Our Vacations, Ourselves
Arthur C. Brooks has an op-ed in the Times examining various studies that look at our relationship with vacations and what they reveal about us. Some of the findings aren’t very surprising (introverts love mountains, and extroverts love the beach), some make you go “hmmmm” (many people derive more happiness from planning their vacations than actually going on them), and one finding makes you feel good about taking time off from work if you can:
Those who left between 11 and 15 days unused were 6.5 percent less likely to receive a raise or bonus than those who used all their vacation days. We don’t know if this is because the vacation-less employees were overstressed, or because incompetent employees who couldn’t get their work done skipped vacation. But this does indicate that vacation takers are not paying a career price.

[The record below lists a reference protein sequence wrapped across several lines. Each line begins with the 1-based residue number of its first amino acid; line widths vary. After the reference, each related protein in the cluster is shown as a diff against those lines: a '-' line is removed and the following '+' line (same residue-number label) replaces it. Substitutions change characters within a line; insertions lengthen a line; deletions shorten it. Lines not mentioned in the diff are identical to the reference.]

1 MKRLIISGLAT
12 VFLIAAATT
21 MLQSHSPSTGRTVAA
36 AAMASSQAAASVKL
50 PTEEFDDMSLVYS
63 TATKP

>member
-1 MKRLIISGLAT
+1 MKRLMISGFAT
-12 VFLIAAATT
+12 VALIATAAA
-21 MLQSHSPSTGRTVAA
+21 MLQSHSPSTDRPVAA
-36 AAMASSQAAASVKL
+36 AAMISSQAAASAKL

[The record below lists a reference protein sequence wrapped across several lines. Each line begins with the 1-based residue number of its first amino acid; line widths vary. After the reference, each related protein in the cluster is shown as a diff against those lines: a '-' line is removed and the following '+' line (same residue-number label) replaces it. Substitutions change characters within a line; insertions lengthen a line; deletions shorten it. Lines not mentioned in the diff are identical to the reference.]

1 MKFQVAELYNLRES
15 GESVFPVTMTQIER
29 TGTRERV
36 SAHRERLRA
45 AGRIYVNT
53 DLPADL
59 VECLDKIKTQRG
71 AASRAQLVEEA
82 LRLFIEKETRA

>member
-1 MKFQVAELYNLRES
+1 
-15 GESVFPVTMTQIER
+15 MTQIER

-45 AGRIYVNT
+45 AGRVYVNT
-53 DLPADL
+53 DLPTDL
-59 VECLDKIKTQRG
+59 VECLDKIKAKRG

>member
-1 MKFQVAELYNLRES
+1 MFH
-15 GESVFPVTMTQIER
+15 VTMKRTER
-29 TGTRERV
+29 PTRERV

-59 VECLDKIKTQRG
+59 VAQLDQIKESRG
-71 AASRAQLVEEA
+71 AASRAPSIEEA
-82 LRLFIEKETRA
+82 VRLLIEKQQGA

In addition, Brooks, an American married to a Spaniard, points out that in Europe, people use “where are you going on vacation this year?” as an icebreaker rather than “so, what do you do?”—which I really love.
As for me, I enjoyed going to Italy this summer—traveling to various cities and organizing various excursions—but I think for my next trip, I’d like to do something quiet and leisurely where there’s no pressure to do anything but eat good food and take naps.